Too Popular?
November 1999

“Too Popular?” New Era, Nov. 1999, 28

Too Popular?

Her apparent popularity blinded me to how she ws really feeling.

I thought Sunshine was about the most popular girl in the sixth grade. She wore nice clothes and walked around with other popular girls, giggling and chattering.

Imagine my horror when one day my mother told me that she would pick my brothers and me up after school and Sunshine would be riding home with us! My mom had agreed to tutor her in drawing as part of a program for gifted students.

I was terrified of Sunshine because she was so popular. The dreaded day of the first drawing lesson came, and my cheeks burned with embarrassment as Sunshine climbed into our very unglamorous old brown van. I imagined she was used to sleek sports cars. My mind raced the whole way home as I tried to think of what to say to someone so popular. But besides a forced “hello,” I could find no words for Sunshine. I was afraid she might think anything I said was stupid. When we arrived at my house, I quickly escaped into my room.

Years later, as seniors in high school, Sunshine and I ended up being co-editors of the school paper. This meant we had to spend some evenings together each month working on the layout of the paper. By this time, I had a little more confidence, and I actually enjoyed the time I spent with Sunshine. I found we had quite a bit in common. One day as we were talking, the sixth grade came up. I mentioned how glad I was to be done with that awkward stage of my life. “Me, too,” Sunshine said soberly. “I had no friends at all then.”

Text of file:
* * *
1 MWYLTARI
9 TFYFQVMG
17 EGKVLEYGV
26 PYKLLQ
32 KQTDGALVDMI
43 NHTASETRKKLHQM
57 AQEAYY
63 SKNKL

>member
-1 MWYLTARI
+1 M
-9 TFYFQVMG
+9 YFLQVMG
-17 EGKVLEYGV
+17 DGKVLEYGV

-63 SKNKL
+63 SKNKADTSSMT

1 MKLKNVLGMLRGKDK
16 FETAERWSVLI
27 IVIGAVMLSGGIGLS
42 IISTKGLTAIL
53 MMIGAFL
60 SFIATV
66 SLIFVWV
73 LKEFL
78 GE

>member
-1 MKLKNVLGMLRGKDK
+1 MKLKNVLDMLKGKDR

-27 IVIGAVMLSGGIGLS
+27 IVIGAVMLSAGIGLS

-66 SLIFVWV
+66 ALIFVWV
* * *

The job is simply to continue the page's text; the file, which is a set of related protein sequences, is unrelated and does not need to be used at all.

I was shocked. I remembered all the rides home when I thought Sunshine didn’t talk to me because she was stuck-up. Had she felt awkward and afraid to talk to me, too? Had she felt alone that year, as I had, even though she always seemed to be surrounded by people?

I wonder if Sunshine and I might have become friends back then if I had not been too worried about myself to think about how she was feeling. Since that conversation, I have tried to remember to follow the Savior’s example and reach out to everyone, not just to those who appear to need help. I have realized that no one is too popular for kindness.

Illustrated by Scott Welty